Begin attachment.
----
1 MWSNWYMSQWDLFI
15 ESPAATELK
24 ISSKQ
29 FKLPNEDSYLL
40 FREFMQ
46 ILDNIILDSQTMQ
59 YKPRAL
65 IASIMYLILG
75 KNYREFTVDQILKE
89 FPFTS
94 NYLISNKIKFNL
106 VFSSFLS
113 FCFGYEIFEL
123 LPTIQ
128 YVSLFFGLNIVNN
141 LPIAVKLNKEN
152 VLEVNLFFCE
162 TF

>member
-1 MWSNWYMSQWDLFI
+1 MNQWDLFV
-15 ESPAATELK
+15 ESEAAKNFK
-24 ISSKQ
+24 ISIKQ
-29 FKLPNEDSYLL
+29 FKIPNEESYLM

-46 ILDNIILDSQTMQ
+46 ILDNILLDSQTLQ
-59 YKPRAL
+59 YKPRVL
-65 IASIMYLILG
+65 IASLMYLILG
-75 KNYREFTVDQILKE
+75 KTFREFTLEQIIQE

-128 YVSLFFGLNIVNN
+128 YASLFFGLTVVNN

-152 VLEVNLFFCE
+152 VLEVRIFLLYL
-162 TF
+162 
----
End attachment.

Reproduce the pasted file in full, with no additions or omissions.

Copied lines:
1 MWSNWYMSQWDLFI
15 ESPAATELK
24 ISSKQ
29 FKLPNEDSYLL
40 FREFMQ
46 ILDNIILDSQTMQ
59 YKPRAL
65 IASIMYLILG
75 KNYREFTVDQILKE
89 FPFTS
94 NYLISNKIKFNL
106 VFSSFLS
113 FCFGYEIFEL
123 LPTIQ
128 YVSLFFGLNIVNN
141 LPIAVKLNKEN
152 VLEVNLFFCE
162 TF

>member
-1 MWSNWYMSQWDLFI
+1 MNQWDLFV
-15 ESPAATELK
+15 ESEAAKNFK
-24 ISSKQ
+24 ISIKQ
-29 FKLPNEDSYLL
+29 FKIPNEESYLM

-46 ILDNIILDSQTMQ
+46 ILDNILLDSQTLQ
-59 YKPRAL
+59 YKPRVL
-65 IASIMYLILG
+65 IASLMYLILG
-75 KNYREFTVDQILKE
+75 KTFREFTLEQIIQE

-128 YVSLFFGLNIVNN
+128 YASLFFGLTVVNN

-152 VLEVNLFFCE
+152 VLEVRIFLLYL
-162 TF
+162 